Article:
Leaving Facebook (and not looking back)
Apparently this “reactions” thing is a big deal. I don’t know. I don’t look.
I mean, I have an account. And I check it from time to time — say once a month, max. Simply to see if there’s a message from people I haven’t specifically given access to my beloved inbox.
But really, from the outside looking in, it’s just simply not appealing. Those I know who use Facebook do not seem to be “in the know” any more than I am, nor do they seem to be happier.
And I’ve asked why. Why use Facebook?
“To keep up with my friends.”
“To see what my kids are doing.”
“To find things to do when I’m bored.”
To be on Facebook.
But I haven’t really logged in to Facebook on a daily basis for over a year now. And none of those things are problems.
I have no problem with these people, and I have no problem with Zuck. In fact, a business partner of mine is involved with Facebook, and I think that’s fine.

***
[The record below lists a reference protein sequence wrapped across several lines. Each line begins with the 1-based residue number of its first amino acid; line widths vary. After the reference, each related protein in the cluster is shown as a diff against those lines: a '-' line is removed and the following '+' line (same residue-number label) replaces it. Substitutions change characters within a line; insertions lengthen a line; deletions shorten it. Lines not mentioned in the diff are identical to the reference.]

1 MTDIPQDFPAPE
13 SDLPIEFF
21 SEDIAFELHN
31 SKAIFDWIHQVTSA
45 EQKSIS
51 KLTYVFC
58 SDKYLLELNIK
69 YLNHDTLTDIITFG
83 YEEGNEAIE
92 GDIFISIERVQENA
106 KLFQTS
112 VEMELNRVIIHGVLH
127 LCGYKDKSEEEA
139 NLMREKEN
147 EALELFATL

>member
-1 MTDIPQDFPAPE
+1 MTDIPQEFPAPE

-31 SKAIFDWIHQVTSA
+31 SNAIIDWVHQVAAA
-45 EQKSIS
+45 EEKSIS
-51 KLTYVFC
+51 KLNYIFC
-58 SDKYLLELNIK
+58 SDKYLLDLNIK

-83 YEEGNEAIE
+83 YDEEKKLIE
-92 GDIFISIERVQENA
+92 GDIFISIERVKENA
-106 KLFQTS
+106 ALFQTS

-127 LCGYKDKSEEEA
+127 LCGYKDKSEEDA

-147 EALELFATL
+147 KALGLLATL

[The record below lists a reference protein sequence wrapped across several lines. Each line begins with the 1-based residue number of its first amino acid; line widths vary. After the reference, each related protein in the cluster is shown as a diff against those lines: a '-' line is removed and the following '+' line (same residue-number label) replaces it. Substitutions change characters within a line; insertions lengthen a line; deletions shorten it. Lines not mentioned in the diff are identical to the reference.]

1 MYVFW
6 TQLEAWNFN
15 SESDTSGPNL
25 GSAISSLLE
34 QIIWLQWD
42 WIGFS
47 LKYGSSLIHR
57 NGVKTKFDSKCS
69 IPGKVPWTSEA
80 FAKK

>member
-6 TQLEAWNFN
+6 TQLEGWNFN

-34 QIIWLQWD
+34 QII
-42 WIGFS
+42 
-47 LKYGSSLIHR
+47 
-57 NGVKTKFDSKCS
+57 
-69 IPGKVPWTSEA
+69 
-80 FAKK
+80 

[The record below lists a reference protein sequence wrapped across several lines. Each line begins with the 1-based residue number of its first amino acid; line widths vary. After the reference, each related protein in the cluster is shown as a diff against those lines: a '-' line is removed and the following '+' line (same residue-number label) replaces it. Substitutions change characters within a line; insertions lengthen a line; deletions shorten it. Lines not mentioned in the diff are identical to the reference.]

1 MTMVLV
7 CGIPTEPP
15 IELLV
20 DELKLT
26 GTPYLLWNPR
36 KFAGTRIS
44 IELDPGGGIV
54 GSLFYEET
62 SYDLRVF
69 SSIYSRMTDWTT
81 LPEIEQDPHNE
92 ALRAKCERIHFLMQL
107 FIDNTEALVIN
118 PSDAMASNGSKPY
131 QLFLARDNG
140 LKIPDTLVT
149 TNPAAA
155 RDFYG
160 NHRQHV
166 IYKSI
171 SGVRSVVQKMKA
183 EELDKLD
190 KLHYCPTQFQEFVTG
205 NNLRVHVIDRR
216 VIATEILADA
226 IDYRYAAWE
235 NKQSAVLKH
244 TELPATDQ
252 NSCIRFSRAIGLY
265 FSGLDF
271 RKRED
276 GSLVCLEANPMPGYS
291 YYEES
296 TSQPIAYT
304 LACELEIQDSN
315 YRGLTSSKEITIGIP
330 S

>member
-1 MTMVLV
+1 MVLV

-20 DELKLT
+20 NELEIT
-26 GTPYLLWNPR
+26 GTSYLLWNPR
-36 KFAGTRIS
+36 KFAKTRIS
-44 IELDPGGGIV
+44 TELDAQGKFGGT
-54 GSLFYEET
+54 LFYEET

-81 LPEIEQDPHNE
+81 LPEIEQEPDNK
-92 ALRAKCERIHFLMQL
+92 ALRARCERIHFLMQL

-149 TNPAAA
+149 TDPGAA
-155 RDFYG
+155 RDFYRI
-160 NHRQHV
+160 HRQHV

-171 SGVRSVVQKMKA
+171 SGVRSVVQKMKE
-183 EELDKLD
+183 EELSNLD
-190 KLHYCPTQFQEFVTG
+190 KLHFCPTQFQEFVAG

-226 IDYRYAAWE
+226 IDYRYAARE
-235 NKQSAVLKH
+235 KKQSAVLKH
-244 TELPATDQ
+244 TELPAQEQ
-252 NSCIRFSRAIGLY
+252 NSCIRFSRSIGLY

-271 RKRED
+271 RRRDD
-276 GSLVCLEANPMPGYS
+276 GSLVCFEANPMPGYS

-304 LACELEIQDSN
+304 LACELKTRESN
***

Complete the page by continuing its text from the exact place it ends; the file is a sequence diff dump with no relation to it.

But I think it’s worth talking about. I think it’s worth determining if this is truly a universal thing, as it is presented. I believe it’s not.
How is it to be off of Facebook? It’s not drastically different. I don’t feel like the world has been lifted off of my shoulders, and I don’t feel like I’m out of touch either. I simply feel fine. I feel okay without it. Maybe you will feel okay without it.
I feel that I don’t need it. I feel that I don’t want to participate passively.
While I don’t blame Facebook, I have seen people who otherwise have beautifully diverse and dynamic lives get caught up in meaningless drama, on social media, that steals their time away. And this isn’t groundbreaking information — if you’re reading this, you probably have seen the same things occur in people you know.
My challenge is simple: consider your own life and determine the things you actually need, versus the things that you have passively adopted. Am I adamantly against Facebook? No. But do you need it?